Another seemingly abandoned ghost ship washed up without a crew close to Ballycotton, almost exactly 125 years to the day that the MV Alta was discovered last weekend after 18-months adrift at sea.
In February 1895, the Saga was discovered “derelict” and “rudderless” near Ballycroneen, between Poor Head and Ballycotton, according to a report in the Cork Examiner at the time.
News first reached Cobh, then called Queenstown, that the vessel had gone ashore at Kelly Cove, according to a report in the Monday morning edition of the paper on February 19, 1895.
“She is a Swedish brig, and nothing whatsoever is known of the crew, nor has any report appeared as far as can be ascertained as to where or what circumstances she was abandoned," it said.
It was believed the vessel had set sail for Central America from Burntisland, a parish in Fife, Scotland, at the beginning of January 1895.
"The latest reports concerning her received at Queenstown states that she is holding together, and has no appearances of becoming a total wreck," it was reported.
"If the vessel can be got out of her position she will probably be towed to Queenstown. It is still blowing a strong easterly gale in the harbour."
On March 12, the goods recovered from the ship were sold by public auction. The various lots included 30 tins of paint, six cases of medicine, and a few casks of linseed oil.
Ballycotton has seen almost a hundred shipwrecks close to, or off the coast of, its shores between 1763 and 1996, with almost ten more near the shores of Ballycroneen.
That's according to Irish Wrecks Online, a website for divers interested in exploring the underwater coasts of Ireland. These shipwrecks range from the very minor scale like small vessels driven ashore, to large tankers and armed steamers, sunk by torpedos.
In 1910, the Tadorna, a 1,643-ton steamer on passage from Rotterdam to Cork, ran aground during a strong southeast gale near Ballycrenane, between Ballycotton and Knockadoon Head.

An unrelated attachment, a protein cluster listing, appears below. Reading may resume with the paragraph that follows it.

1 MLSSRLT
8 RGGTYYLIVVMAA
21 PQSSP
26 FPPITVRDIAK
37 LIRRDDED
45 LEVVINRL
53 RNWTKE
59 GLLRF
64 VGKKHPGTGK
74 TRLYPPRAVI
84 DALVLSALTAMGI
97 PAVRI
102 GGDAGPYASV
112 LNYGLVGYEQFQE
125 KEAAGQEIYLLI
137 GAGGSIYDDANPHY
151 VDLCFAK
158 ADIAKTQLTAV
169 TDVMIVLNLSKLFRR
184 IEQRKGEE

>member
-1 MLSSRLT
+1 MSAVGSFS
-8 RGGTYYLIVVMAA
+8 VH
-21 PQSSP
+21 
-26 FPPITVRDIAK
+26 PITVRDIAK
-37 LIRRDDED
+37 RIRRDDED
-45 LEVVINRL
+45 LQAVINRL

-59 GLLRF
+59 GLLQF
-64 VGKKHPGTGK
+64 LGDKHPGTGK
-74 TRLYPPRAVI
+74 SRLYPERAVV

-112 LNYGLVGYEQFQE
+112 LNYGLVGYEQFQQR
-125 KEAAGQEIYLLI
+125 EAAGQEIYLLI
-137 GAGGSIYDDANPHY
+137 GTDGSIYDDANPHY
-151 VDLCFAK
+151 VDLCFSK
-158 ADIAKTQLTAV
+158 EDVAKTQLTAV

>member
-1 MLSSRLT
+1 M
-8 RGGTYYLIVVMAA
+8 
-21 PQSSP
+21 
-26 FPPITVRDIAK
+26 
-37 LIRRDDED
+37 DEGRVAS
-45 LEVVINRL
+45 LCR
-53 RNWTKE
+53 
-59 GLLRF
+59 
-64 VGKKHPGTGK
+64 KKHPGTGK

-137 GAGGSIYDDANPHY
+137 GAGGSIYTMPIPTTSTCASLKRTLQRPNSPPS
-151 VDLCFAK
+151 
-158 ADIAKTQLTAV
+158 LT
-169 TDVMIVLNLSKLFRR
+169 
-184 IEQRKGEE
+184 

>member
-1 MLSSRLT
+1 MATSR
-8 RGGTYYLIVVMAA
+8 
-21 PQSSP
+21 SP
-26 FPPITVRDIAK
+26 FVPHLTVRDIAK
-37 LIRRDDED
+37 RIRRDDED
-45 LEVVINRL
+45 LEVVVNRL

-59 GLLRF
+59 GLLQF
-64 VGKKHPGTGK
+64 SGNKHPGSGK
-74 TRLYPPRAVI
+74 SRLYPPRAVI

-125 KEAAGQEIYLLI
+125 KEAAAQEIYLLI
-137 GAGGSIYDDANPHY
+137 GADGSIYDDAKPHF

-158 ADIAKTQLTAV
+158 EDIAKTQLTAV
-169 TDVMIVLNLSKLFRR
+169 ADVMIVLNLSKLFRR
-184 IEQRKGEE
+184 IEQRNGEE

As well as ill-winds washing ships ashore, a number of incredibly strange finds have also been discovered on Irish beaches nationwide thought to have been washed up following storms.
In October 2016, a torpedo packed with almost €5.5 million worth of cocaine was discovered on a beach in Clare.
A popular method of stashing drugs for South American drug cartels, the two-metre cylinder stuffed with 75kg of cocaine was found by a member of the public.
The first reported case of its kind, the recovered torpedo was thought to have been attached to a vessel by clamps that may have broken off.
In 2017, a tag from a fishing boat that famously survived the 'Perfect Storm', was also found washed up on a beach in Clare.
Beachcomber Liam McNamara discovered a tag from one of the lobster pots that had been attached to the Hannah Boden, which remains in active service, on Fanore beach.
The Hannah Boden is the sister ship to the fishing vessel Andrea Gail, which lost its crew during a raging storm off the coast of Massachusetts in 1991.
The Hannah Boden was the last boat to communicate with the ship. The events of the tragedy were later made into a film starring George Clooney.
The tag travelled more than 5,000 kilometres across the Atlantic and could have been lost overboard up to 15 years prior to its discovery.
Last October, Storm Lorenzo may have been responsible for blowing a loggerhead turtle thousands of miles off route.
The turtle, later nicknamed 'Mara', was found by a woman walking her dog on Roundstone beach in Galway. Mara spent three weeks in Dingle Oceanworld Aquarium before she was flown back to Gran Canaria via Cork Airport.
Cork County Council is continuing to prepare to remove containers of oil from the MV Alta. The containers will be removed via helicopter on Tuesday if weather conditions are suitable. Access on the cul-de-sack road is restricted to residents.